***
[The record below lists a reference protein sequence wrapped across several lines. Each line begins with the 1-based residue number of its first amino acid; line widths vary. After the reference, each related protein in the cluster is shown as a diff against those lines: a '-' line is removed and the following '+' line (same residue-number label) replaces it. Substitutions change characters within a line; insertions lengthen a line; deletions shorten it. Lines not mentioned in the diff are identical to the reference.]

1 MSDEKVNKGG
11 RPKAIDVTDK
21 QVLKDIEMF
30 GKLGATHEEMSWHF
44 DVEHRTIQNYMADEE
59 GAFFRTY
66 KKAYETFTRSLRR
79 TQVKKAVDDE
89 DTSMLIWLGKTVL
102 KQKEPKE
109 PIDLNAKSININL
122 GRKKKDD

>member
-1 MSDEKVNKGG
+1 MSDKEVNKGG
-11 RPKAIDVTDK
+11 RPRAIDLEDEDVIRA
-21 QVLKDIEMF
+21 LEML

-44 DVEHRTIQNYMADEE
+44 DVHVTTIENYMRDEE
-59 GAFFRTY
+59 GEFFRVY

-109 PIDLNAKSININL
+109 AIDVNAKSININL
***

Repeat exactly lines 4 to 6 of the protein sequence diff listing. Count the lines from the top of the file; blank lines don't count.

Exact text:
21 QVLKDIEMF
30 GKLGATHEEMSWHF
44 DVEHRTIQNYMADEE